Is biblical gluttony overeating? Part 2: The story of Nabal

An obesity epidemic plagues the world today. Some of my poorest friends are obese, and they often feel helpless to do anything about it. I have obese friends from Africa in countries where a typical salary, if one even has a job, is around $100 per month. No matter how little they eat, they have trouble losing weight. But in our minds today, even in the church, we associate gluttony with obesity and overeating. But in the Bible there are these stories in which a very wealthy person feasts but refuses to share with the needy. One of these stories is 1 Sam 25, the story of Nabal.

One of the most important gluttons in the Bible, in my opinion, is Nabal. Nabal was very rich, and he had a shrewd wife. He himself wasn’t as smart as his wife. While David led a group of rebels, he asked Nabal for aid. David figured he had something coming from Nabal, since he’d protected Nabal’s life and property.  So he sent some of his men to request some food. But Nabal refused. Abigail heard and took some food to David and pleaded with David not to do something foolish by killing her stupid husband. David relented from his wrath. But when Abigail informed Nabal of what David intended and how she narrowly averted Nabal’s destruction, Nabal died, evidently of myocardial infarction.

So Nabal’s sin is not his overeating but his failure to acknowledge the service that David had done for him by sharing with him and his men. Even his own wife recognized his feasting in the presence of very dangerous men to be an extremely foolish thing to do.

Should we consider an obese person a glutton if that person is very willing to share and is generous towards the poor?

See also:

Is biblical gluttony overeating? Part 1

Wine as currency

During difficult economic times, it is often the case that hoarding becomes illegal.  It is punishable by severe fines. In Weimar Germany a law was even passed against gluttony.  Today, the USA faces a serious threat of hyperinflation.  During hyperinflation, paper money becomes worthless and unhelpful in exchange.  Therefore, people resort to bartering goods and services.  Bartering is a form of commerce that is frowned upon by government because it can’t be taxed.  If I fix your plumbing and you fix my roof in exchange, each of us spending three hours to do it, we’ve exchange services but there is no money,  no paper trail, and no receipt.  Two normally taxable events are reduced to zero tax.  So a doctor treats a lawyer’s son and the lawyer draws up the doctor’s will.  Neither reports the activity to the government and no money passes hands. It is just a friendly transaction in an underground economy.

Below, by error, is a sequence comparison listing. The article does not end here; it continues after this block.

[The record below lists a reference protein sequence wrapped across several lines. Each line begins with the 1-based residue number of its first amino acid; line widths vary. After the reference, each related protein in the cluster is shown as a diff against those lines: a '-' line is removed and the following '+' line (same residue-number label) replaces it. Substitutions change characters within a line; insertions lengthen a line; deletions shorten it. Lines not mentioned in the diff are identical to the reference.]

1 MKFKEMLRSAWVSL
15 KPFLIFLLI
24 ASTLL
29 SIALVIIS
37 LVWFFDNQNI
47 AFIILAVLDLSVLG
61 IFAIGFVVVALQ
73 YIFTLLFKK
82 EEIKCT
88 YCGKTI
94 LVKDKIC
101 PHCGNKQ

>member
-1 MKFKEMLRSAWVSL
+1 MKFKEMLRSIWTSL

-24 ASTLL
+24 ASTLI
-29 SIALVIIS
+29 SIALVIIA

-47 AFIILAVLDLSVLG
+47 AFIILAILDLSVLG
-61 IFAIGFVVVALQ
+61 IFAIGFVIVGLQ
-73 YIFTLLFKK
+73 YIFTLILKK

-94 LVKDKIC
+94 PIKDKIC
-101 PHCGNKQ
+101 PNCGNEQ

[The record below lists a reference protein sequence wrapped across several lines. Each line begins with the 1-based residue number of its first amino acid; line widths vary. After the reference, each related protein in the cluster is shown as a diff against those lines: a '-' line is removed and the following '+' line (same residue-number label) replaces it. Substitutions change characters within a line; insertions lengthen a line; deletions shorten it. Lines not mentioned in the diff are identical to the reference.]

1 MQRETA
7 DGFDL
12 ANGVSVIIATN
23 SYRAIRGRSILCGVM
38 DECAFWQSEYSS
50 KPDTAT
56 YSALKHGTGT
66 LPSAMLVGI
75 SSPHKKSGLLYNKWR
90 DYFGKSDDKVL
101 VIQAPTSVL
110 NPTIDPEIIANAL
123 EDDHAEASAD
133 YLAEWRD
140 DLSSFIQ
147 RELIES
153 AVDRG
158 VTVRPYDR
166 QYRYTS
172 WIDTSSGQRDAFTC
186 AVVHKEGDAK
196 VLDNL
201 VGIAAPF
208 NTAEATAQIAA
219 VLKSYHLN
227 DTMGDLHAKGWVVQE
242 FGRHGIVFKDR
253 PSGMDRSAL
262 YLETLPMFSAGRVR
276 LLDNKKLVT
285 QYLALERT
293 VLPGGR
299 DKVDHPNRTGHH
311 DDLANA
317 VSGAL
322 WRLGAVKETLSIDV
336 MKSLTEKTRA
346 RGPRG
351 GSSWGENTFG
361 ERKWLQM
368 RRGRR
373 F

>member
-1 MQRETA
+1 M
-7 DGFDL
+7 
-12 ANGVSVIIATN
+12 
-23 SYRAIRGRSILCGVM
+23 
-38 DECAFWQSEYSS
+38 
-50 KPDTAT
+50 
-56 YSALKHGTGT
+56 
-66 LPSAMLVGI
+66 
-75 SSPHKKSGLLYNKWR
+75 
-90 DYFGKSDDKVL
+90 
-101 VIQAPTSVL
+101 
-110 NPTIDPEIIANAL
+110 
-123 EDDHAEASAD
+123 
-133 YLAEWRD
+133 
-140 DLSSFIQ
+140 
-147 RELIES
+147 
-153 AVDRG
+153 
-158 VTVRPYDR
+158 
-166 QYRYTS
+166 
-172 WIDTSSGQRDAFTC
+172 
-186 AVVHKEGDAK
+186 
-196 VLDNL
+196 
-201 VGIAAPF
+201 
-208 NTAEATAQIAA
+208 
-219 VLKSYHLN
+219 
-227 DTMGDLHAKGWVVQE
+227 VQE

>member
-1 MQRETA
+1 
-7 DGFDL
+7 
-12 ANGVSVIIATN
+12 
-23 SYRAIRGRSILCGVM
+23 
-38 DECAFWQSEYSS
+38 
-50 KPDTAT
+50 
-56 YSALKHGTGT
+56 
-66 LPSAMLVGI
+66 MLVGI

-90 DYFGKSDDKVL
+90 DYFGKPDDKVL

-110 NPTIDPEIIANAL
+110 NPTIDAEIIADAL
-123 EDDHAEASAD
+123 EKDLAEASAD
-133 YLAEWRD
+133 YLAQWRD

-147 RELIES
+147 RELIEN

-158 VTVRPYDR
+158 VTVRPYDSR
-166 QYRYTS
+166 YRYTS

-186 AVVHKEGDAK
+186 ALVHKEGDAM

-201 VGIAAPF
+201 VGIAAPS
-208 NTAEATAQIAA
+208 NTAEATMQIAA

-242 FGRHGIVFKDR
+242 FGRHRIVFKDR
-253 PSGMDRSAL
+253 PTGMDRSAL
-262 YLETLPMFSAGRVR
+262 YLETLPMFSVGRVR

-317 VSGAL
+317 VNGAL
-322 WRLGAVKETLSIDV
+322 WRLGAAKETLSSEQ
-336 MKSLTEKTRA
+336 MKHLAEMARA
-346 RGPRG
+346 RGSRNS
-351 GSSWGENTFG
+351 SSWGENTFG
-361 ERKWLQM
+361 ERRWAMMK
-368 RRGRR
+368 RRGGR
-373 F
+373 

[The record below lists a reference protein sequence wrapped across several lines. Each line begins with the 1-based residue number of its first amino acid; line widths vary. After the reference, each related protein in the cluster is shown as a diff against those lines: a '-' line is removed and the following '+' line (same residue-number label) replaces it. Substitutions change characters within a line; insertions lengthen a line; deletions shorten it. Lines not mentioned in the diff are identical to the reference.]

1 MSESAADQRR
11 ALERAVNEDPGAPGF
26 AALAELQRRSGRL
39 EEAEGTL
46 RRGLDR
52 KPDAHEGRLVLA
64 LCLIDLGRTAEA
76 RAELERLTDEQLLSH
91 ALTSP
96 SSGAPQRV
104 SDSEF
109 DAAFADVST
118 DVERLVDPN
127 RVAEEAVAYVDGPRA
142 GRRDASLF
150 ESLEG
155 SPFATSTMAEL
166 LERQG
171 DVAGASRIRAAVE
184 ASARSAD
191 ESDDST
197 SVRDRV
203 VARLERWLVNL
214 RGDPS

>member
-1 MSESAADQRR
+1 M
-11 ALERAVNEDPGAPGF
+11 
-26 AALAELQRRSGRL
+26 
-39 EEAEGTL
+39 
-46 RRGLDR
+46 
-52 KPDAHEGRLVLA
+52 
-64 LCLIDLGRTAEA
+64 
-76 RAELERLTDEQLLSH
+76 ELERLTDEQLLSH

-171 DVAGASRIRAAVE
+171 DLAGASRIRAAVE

I believe that hyperinflation is an inevitability in the US, and unfortunately here in Canada, there is going to be high inflation.  In such times, it is useful to build up a store of silver or gold.  But personally, I’ve decided to store up something that I could potentially barter.  I have been making wine from concentrated juice, grape juice and from grapes since 2004.  My wines are pretty good; I’d say the equivalent of at least a $10 CDN per bottle at our local provincially control liquor stores (called the LCBO-the Liquor Control Board of Ontario).  Wine is a controlled substance, and so I am not allowed to sell my product without a license.  But when times are desperate, and money is worth nothing, I figure that I should be able to barter bottles of wine for food or other goods and services that I might need.

So I’ve decided to stock up on wine kits.  These kits are $70 for two at Costco, or $45 for one at my local supplier. Each kit contains concentrated juice that will make 30 bottles. I know that the juice remains usable for at least two years maybe more. Once made into wine, the wine can be aged another two years.  It is not certain how long the wine will last after that.  So my minimum cost base will be $1.17 per bottle plus my labor (which isn’t worth anything). If I buy 10 kits at Costco at a price of $300, I’ll be able to hoard 300 bottles of wine in reserve.  This would give me $3000 worth worth of goods with which to barter, and the product itself has an indefinite shelf life.  I estimate that it would be about the same as buying two one-ounce coins of gold, at a cost of $300 CDN.

The great thing about alcoholic beverages is that they do not lose their “currency” in times of depression.  Indeed, people feel the need to celebrate or to drown their sorrows even more during economic hardship than during the good times.  If the economic crisis never comes to Canada, well I can consume my product or give it away as gifts.   Or if the crisis comes and I am unable to barter the product, my wife and I could consume the wine for the calories and it will stave off starvation for a moment.